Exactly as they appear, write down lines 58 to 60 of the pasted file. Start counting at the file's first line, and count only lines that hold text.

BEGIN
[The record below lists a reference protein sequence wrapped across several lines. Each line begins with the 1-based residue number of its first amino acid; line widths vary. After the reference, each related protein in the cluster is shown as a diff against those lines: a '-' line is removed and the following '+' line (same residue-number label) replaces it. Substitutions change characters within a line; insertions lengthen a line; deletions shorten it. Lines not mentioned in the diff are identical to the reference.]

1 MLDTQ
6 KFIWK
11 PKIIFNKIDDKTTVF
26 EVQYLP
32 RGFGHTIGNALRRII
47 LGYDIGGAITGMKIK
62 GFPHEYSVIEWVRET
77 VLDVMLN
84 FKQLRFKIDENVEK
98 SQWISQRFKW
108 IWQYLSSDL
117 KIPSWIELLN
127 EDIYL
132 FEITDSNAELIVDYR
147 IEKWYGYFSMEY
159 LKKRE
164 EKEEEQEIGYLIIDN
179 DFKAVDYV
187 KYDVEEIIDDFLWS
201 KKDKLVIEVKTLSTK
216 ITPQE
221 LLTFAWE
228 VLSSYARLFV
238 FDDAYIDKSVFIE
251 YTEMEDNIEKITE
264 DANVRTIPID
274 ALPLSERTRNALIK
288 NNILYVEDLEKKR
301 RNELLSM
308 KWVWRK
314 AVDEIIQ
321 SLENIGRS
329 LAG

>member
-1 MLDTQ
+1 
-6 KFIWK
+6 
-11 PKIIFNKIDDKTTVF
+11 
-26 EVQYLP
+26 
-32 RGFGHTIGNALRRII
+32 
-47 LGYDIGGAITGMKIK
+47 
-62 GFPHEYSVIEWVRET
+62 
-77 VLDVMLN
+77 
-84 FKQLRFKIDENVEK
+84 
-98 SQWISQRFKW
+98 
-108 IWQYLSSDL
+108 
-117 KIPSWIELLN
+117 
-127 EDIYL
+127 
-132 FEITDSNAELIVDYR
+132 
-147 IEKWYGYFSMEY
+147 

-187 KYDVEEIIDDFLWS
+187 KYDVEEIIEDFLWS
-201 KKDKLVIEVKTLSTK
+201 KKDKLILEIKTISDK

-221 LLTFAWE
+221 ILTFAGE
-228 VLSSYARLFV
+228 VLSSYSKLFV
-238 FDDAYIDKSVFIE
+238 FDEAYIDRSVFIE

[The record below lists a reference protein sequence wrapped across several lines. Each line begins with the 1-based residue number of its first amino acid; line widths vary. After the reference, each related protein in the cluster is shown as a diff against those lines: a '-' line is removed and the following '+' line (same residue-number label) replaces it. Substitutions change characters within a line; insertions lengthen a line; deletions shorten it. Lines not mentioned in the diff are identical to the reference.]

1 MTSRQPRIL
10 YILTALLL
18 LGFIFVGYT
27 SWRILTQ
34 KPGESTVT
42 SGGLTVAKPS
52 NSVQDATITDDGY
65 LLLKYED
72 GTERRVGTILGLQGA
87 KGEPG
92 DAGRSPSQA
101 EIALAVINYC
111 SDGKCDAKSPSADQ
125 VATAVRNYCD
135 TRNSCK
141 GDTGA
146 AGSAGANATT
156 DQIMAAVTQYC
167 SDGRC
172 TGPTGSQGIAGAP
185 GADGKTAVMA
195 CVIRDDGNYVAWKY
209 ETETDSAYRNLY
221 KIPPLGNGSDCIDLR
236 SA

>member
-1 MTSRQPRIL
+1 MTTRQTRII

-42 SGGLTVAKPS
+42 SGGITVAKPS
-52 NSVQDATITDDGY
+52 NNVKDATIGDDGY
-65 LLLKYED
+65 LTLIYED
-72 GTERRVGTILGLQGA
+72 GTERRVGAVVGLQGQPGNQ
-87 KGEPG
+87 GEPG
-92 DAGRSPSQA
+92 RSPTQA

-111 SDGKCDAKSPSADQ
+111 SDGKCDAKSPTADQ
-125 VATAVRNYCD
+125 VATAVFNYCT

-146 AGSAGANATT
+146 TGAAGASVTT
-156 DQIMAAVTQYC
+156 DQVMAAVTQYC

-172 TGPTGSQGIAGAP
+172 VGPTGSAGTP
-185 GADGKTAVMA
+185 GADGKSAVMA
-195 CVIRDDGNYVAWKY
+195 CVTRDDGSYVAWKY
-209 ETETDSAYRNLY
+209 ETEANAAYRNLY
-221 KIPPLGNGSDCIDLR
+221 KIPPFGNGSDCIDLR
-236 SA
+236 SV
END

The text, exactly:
-117 KIPSWIELLN
+117 
-127 EDIYL